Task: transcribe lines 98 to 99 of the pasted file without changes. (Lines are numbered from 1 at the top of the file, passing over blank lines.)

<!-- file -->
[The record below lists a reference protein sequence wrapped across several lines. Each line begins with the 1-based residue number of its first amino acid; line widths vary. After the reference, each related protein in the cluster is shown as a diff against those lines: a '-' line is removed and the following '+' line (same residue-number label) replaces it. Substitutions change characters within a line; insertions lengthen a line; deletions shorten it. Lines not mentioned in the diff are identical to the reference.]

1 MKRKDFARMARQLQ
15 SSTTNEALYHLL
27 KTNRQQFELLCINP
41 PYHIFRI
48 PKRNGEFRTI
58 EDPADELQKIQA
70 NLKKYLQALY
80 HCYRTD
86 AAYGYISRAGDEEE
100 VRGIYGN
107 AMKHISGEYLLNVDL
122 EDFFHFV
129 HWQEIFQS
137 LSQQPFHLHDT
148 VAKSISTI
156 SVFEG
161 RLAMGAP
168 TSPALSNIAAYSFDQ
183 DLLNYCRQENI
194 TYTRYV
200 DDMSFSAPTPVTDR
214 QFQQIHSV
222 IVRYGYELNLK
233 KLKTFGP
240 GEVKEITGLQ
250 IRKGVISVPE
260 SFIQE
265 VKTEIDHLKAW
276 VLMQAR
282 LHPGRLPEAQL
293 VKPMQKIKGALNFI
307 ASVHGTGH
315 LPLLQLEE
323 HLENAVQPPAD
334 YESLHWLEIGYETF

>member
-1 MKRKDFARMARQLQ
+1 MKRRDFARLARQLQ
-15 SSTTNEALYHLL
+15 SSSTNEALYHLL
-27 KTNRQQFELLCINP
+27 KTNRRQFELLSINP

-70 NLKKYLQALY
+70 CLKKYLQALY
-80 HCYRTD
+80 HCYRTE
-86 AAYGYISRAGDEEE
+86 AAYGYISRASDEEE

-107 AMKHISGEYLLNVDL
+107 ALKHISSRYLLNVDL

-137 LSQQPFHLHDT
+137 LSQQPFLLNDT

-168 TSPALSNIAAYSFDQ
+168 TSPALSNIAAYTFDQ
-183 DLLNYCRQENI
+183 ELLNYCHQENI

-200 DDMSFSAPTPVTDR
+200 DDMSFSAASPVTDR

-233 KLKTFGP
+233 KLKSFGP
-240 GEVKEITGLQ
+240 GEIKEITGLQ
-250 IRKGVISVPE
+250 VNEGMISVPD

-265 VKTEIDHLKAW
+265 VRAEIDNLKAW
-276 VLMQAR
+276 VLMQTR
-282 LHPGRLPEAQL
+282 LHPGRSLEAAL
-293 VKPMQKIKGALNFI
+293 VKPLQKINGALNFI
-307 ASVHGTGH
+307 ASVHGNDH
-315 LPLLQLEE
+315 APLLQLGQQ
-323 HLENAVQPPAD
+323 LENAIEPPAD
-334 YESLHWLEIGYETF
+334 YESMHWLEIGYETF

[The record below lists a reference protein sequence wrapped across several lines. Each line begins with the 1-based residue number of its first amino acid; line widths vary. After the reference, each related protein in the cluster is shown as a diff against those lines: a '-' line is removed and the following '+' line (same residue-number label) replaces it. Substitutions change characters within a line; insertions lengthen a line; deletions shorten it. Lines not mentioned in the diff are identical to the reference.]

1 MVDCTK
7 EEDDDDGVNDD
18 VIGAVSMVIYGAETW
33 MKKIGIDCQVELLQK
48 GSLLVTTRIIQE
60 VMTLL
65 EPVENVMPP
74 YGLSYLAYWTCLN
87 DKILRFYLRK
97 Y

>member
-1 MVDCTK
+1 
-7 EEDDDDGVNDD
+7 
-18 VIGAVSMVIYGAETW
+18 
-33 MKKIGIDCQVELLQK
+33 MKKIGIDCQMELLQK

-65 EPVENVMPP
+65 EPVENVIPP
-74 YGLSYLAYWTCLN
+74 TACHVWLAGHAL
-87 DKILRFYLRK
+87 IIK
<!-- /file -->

-18 VIGAVSMVIYGAETW
+18 